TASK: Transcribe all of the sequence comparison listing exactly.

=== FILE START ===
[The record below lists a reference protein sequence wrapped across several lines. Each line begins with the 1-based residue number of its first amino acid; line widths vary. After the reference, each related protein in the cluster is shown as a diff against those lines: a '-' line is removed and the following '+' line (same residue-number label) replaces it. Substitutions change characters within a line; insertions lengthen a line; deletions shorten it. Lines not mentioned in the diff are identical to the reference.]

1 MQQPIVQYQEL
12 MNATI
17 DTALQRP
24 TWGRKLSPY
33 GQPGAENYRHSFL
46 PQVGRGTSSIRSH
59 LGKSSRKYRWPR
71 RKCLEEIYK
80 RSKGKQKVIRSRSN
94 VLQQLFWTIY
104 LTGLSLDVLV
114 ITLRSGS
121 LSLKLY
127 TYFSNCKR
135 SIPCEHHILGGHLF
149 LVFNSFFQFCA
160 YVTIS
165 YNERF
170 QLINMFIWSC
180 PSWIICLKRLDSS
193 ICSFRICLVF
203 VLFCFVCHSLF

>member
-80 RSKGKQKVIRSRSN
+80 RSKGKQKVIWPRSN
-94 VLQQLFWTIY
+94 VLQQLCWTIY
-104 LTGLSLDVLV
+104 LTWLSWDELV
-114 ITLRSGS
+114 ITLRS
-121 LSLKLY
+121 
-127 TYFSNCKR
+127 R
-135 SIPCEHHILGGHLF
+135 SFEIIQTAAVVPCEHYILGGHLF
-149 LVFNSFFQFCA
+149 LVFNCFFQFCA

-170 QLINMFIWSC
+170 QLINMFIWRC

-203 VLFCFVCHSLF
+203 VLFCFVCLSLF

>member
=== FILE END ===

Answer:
[The record below lists a reference protein sequence wrapped across several lines. Each line begins with the 1-based residue number of its first amino acid; line widths vary. After the reference, each related protein in the cluster is shown as a diff against those lines: a '-' line is removed and the following '+' line (same residue-number label) replaces it. Substitutions change characters within a line; insertions lengthen a line; deletions shorten it. Lines not mentioned in the diff are identical to the reference.]

1 MQQPIVQYQEL
12 MNATI
17 DTALQRP
24 TWGRKLSPY
33 GQPGAENYRHSFL
46 PQVGRGTSSIRSH
59 LGKSSRKYRWPR
71 RKCLEEIYK
80 RSKGKQKVIRSRSN
94 VLQQLFWTIY
104 LTGLSLDVLV
114 ITLRSGS
121 LSLKLY
127 TYFSNCKR
135 SIPCEHHILGGHLF
149 LVFNSFFQFCA
160 YVTIS
165 YNERF
170 QLINMFIWSC
180 PSWIICLKRLDSS
193 ICSFRICLVF
203 VLFCFVCHSLF

>member
-80 RSKGKQKVIRSRSN
+80 RSKGKQKVIWPRSN
-94 VLQQLFWTIY
+94 VLQQLCWTIY
-104 LTGLSLDVLV
+104 LTWLSWDELV
-114 ITLRSGS
+114 ITLRS
-121 LSLKLY
+121 
-127 TYFSNCKR
+127 R
-135 SIPCEHHILGGHLF
+135 SFEIIQTAAVVPCEHYILGGHLF
-149 LVFNSFFQFCA
+149 LVFNCFFQFCA

-170 QLINMFIWSC
+170 QLINMFIWRC

-203 VLFCFVCHSLF
+203 VLFCFVCLSLF

>member